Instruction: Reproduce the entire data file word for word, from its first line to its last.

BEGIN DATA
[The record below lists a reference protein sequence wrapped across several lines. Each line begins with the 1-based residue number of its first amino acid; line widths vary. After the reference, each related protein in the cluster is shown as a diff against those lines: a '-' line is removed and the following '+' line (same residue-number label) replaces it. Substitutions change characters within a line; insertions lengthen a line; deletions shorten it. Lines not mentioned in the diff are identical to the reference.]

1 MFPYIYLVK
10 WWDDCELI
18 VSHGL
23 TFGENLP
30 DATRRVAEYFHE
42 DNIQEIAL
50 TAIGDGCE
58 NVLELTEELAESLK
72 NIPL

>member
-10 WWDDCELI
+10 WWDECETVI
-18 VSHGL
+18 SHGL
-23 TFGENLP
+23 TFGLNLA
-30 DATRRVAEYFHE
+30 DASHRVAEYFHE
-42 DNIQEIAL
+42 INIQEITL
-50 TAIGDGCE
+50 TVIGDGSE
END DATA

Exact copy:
[The record below lists a reference protein sequence wrapped across several lines. Each line begins with the 1-based residue number of its first amino acid; line widths vary. After the reference, each related protein in the cluster is shown as a diff against those lines: a '-' line is removed and the following '+' line (same residue-number label) replaces it. Substitutions change characters within a line; insertions lengthen a line; deletions shorten it. Lines not mentioned in the diff are identical to the reference.]

1 MFPYIYLVK
10 WWDDCELI
18 VSHGL
23 TFGENLP
30 DATRRVAEYFHE
42 DNIQEIAL
50 TAIGDGCE
58 NVLELTEELAESLK
72 NIPL

>member
-10 WWDDCELI
+10 WWDECETVI
-18 VSHGL
+18 SHGL
-23 TFGENLP
+23 TFGLNLA
-30 DATRRVAEYFHE
+30 DASHRVAEYFHE
-42 DNIQEIAL
+42 INIQEITL
-50 TAIGDGCE
+50 TVIGDGSE